The seventh season of excavations of the “Selz Foundation Hazor Excavations in Memory of Yigael Yadin”, took place between June 23rd and August 2nd, 1996. This season was exceptionally rich in finds, including architectural as well as moveable artifacts. Work focused on two areas, Area A in the center of the site, and Area M, on its northern slope.
The uncovering and investigation of the earliest Israelite remnants present in this area, was continued. The latest Israelite strata, those dating to the 8th century, have been removed in most of the area in the previous season. Only in the southeastern section of Area A were remnants of the latest Israelite strata, already uncovered by the Yadin expedition during the 50’s, re-investigated and dismantled. This was done in order to check once again the stratigraphic sequence proposed by the previous excavations, and to tie in those remains with contemporary strata unearthed by the renewed excavations in the early 90’s. A few other late Israelite remnants unearthed by us during the previous season in the northwestern section of Area A, were also dismantled.
The majority of the Israelite remains uncovered during the 1996 season date however to the 10th-11th centuries BC. Most noteworthy among those are several solid, well built walls and a pebble paved floor, all belonging to a large architectural complex the limits of which have not yet been reached. The ceramic assemblage associated with this building dates to the 10th century BC. In the northwestern section of Area A, a well stratified sequence of walls, all cutting into and built against the northern wall of the Canaanite palace was encountered. These were associated with a rich ceramic assemblage, dating the buildings of which these walls formed part to the 8th-10th centuries BC
Yadin’s excavations in the 50’s uncovered a six chambered gate and a casemate wall, dated by him to the 10th century BC (known as the “Solomonic fortifications”) – a date verified by the renewed excavations (see Notes and News, IEJ 43, 1993:253; 45, 1995 : 65-6.) Beside these fortifications, Yadin’s excavations encountered only very meager remains of buildings of a private nature (dwellings) datable to the 10th century, giving the impression that Hazor may perhaps have been fortified in the 10th century, but was barely occupied. The architectural remains dated to the 10th century, encountered by the renewed excavations almost everywhere in Area A, below the strata dated to the 9th century, seem to change this picture.
The entire eastern part of Area A, east of the Canaanite palace facade, is scattered with pits. Similar pits were noted already by the Yadin excavations in the 50’s, and also by us in previous seasons (Notes and News, IEJ 45, 1995: 65; 283).The pits are usually circular, and measure approximately 1-1.5 meters in diameter, and are 1-1.5 meters deep. In the 1996 season we encountered, for the first time, such pits which have an amorphic plan and have a diameter double than that of the regular pits. The pits usually contain ashes and Iron I sherds, mostly belonging to bowls and cooking-pots. The pits cut into the latest remnants (walls, floors) of the Late Bronze Age occupation, and in more than one case they underlie walls dated to the 10th century BC The attribution of these pits to the Iron I period is thus ascertained both by their stratigraphic position and the ceramic assemblage found inside them. Whether the pits should be dated to the 12th or the 11th centuries BC (Yadin’s strata XII – XI), is not yet clear.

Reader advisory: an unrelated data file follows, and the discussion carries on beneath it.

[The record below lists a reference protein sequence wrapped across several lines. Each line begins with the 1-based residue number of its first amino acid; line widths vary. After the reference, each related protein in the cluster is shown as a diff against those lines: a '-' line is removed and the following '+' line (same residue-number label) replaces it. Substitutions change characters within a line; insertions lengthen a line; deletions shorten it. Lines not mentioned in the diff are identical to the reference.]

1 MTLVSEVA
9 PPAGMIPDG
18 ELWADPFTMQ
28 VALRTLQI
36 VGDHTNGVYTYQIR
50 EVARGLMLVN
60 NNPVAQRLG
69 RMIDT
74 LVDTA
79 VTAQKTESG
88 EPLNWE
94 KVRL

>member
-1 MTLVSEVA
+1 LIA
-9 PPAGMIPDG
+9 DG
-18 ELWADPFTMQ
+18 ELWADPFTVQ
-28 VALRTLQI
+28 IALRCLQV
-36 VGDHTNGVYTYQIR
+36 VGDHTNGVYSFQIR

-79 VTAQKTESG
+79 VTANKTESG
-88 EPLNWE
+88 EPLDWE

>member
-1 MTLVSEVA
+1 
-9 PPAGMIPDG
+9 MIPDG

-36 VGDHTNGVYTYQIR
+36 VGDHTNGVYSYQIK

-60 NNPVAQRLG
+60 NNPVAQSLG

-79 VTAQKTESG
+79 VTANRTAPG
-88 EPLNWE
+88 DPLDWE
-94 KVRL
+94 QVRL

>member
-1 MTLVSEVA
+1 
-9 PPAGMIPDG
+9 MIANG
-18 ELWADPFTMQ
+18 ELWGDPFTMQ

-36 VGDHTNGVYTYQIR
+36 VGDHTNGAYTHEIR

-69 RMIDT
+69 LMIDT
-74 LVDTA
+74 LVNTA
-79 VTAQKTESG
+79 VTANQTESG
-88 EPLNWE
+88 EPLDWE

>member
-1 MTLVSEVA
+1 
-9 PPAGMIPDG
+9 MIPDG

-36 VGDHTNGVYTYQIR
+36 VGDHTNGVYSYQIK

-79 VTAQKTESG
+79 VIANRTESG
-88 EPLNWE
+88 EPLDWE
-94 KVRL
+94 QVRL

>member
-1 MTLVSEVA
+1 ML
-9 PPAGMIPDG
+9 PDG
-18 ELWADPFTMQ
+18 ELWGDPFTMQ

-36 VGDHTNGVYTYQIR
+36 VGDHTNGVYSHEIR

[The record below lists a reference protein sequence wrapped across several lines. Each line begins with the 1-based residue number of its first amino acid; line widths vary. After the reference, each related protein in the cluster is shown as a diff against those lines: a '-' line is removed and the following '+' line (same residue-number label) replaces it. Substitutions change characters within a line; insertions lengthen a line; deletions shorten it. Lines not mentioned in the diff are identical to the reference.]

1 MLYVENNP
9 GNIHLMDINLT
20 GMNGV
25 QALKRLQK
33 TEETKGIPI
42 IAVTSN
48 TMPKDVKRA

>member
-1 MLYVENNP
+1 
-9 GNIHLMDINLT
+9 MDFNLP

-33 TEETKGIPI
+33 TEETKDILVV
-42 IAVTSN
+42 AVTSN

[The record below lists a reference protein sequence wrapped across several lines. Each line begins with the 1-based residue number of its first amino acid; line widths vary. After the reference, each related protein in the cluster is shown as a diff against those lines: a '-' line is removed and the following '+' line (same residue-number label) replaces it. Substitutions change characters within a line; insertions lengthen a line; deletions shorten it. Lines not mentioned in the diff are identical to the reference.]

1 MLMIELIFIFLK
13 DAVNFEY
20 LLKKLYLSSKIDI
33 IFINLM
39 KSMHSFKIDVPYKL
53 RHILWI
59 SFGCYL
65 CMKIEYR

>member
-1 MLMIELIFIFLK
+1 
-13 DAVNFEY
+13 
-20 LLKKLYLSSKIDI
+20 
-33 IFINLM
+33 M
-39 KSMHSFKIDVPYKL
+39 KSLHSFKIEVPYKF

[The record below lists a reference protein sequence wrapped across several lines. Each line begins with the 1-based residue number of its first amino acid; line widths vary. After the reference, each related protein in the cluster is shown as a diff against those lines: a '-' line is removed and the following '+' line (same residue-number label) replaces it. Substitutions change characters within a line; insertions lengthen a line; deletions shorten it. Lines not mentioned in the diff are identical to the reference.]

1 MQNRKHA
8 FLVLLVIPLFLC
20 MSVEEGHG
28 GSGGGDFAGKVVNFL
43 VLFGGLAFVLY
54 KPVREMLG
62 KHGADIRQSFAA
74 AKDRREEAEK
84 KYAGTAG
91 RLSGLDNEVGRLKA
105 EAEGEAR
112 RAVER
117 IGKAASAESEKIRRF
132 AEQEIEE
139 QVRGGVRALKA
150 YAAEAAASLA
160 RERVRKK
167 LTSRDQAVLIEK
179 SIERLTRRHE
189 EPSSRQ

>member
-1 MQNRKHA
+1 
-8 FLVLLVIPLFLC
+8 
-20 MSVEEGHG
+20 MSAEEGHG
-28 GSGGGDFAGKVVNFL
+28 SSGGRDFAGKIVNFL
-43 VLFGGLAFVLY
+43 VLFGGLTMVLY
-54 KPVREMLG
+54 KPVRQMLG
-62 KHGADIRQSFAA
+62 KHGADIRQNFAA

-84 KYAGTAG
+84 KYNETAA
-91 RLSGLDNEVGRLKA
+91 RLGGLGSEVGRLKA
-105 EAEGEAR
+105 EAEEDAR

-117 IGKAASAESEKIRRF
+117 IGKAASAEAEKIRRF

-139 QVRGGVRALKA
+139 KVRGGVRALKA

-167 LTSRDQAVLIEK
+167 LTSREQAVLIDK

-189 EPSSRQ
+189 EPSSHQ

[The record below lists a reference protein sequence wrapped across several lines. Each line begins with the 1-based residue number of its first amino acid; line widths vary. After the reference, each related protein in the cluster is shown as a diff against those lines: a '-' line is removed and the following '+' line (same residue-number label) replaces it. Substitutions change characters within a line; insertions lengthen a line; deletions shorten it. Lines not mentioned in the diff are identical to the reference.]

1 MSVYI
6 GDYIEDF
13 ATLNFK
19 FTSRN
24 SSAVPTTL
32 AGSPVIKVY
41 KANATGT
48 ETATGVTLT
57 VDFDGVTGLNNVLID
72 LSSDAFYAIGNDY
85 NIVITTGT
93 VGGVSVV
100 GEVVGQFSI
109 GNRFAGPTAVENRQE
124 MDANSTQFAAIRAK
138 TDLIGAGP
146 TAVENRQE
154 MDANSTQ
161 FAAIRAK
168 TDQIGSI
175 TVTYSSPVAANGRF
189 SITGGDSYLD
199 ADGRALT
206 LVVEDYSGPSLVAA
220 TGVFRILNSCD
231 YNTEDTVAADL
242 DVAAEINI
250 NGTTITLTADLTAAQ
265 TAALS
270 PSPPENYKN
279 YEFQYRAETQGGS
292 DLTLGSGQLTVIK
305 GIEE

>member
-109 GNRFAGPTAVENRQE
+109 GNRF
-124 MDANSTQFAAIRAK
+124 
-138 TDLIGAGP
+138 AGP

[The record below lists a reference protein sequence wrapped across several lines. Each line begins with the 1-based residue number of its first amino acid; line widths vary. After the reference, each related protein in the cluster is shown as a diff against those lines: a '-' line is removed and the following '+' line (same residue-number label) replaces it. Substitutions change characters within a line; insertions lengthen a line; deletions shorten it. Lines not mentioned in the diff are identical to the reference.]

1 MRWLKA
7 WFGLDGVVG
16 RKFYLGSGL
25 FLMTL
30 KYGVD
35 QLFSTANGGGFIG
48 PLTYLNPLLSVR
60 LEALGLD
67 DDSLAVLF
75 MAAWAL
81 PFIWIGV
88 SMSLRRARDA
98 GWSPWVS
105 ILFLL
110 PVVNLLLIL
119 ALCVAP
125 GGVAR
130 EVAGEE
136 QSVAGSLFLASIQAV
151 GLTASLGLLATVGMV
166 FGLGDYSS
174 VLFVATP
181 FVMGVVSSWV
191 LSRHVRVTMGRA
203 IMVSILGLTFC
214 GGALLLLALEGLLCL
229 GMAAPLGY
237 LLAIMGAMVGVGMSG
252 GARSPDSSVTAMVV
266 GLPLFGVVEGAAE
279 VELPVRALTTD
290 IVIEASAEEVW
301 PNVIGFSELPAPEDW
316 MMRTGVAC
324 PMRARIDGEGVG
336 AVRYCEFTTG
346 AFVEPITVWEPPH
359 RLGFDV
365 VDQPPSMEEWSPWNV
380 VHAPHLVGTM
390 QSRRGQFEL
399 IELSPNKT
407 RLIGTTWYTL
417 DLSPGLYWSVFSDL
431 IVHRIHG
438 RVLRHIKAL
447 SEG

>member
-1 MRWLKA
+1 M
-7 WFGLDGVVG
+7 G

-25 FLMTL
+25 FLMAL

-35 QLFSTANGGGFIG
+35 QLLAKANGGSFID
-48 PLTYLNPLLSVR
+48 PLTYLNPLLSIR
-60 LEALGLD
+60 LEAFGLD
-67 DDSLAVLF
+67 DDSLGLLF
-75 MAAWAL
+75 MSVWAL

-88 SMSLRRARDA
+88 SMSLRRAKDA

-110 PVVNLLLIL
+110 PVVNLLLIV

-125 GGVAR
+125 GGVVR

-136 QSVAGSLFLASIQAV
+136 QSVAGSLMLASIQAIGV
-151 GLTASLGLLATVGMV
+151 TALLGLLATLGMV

The main effort in Area A was focused on the expansion of the excavation of the Canaanite palace westwards. By the end of the season, most of the large hall, measuring 12 X 14 meters, termed by the excavators the “throne room”, was cleared. The lower part of its mud brick walls, preserved in some instances to a height of more than 2.5 meters, are lined with well cut orthostats all around. There are clear indications that the orthostats that lined the inner face of the room’s eastern wall were robbed in antiquity, before the huge fire in which the palace was destroyed. Several of these orthostats are still to be seen scattered in the room. Two sets of door sockets, on both sides of the main (so far the only known) eastern entrance, one higher than the other, indicate two architectural phases of the palace, a conclusion also encountered elsewhere in the palace. One of the most striking features of the throne room is that nowhere can a floor be clearly identified, and that most of the artifacts (pottery and other) were found below the level of the base of the orthostats lining the walls. The thick ash layer encountered everywhere, and a few charred wooden planks scattered here and there, may perhaps indicate that the floor of the throne room was made of wood! 3 inscribed clay tablets, a seated bronze figurine, and four bronze figurines depicting bulls, were among the finds in the throne room.
A door located in the northwestern corner of the throne room, gives access to a rectangular elongated room, which in turn leads into another room, almost identical in dimensions and proportions. No clear floor was encountered in these two rooms either and the thick ash layer may indicate a wooden floor here as well. These two rooms were exceptionally rich in finds: most of the floor of the eastern room of the two was already excavated in 1991, yielding a decorated ivory box, a large number of beads and 10 cylinder seals. Finds this year, in the western of the two rooms included: two bronze statues approximately 30 centimeters high each, a sickle sword, an Egyptian battle ax, more than one hundred pieces belonging to a coat of mail, several knives and a portion of an inscribed clay tablet.